January 12, 2009

One Agency, One Letter

Dear Executive Director, Adoption Agency #1,

My husband and I adopted our oldest child through [your agency] in 2005. We chose [the agency] because of its commitment to open adoption, its non-discrimination policies toward pre-adoptive parents, and the promises of long-term counseling.

As alumni of the agency, we have closely followed its changes and growth over the past three years. We noted in particular the various media campaigns, which were often described as generally promoting open adoption, but which seemed more directly aimed at potential birth parents than any other audience.

This letter is in response to your email of December 9. In it, you note that the agency plans to use its profiles on social networks such as Facebook, MySpace, YouTube, etc. to "actively seek out potential birthmothers." Based on this statement, and the fact that these networks are used primarily by young people, my assumption is that you are using them to initiate contact with expectant mothers who fit a certain demographic profile--women you deem to be "potential birthmothers." I find such approaches deeply troubling.

I admit that we have been uncomfortable with the emphasis on 'marketing' by [your agency] from the beginning--both the marketing of the agency to prospective adoptive parents and of adoption to expectant parents. Despite encouragement from [agency] staff, we declined to do any personal networking during our wait, finding the whole idea too personally distasteful. We felt that it inverted the placement process by putting the focus on our desire for a child rather than on a woman's process of considering her options. It was important to us that choosing us as the adoptive family be one of the last steps in a woman's decision to place, not the inspiration for it.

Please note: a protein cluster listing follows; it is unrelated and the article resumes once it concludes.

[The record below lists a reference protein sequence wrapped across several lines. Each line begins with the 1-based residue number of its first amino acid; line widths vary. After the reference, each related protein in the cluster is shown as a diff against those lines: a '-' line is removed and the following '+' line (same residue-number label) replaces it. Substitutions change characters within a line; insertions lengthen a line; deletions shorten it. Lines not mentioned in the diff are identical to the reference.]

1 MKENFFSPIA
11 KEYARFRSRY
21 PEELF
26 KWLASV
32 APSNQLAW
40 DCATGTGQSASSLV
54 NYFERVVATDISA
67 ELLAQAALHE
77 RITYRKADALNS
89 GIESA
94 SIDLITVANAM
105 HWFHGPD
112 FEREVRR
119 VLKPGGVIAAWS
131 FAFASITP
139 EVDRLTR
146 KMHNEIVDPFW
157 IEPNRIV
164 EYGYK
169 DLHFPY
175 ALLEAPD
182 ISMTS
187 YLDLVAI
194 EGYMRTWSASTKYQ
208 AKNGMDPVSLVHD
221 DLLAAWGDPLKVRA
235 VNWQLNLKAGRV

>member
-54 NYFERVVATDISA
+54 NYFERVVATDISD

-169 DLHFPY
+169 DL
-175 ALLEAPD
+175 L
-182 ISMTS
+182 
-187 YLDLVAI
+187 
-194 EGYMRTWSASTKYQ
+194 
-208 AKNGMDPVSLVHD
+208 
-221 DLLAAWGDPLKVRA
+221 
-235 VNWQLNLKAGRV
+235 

I am concerned that the marketing approach represented by the sponsored Google links, radio spots, television ads, and online videos creates a similar problem. All seem designed to convince expectant parents in crisis that open adoption is an easy solution to whatever difficulties they face. I am concerned that this makes objective birth parent counseling nearly impossible by preferencing open adoption over all other options, without any consideration of an individual's context. The goal seems to be simply to convince more women to place, and to place through [your agency].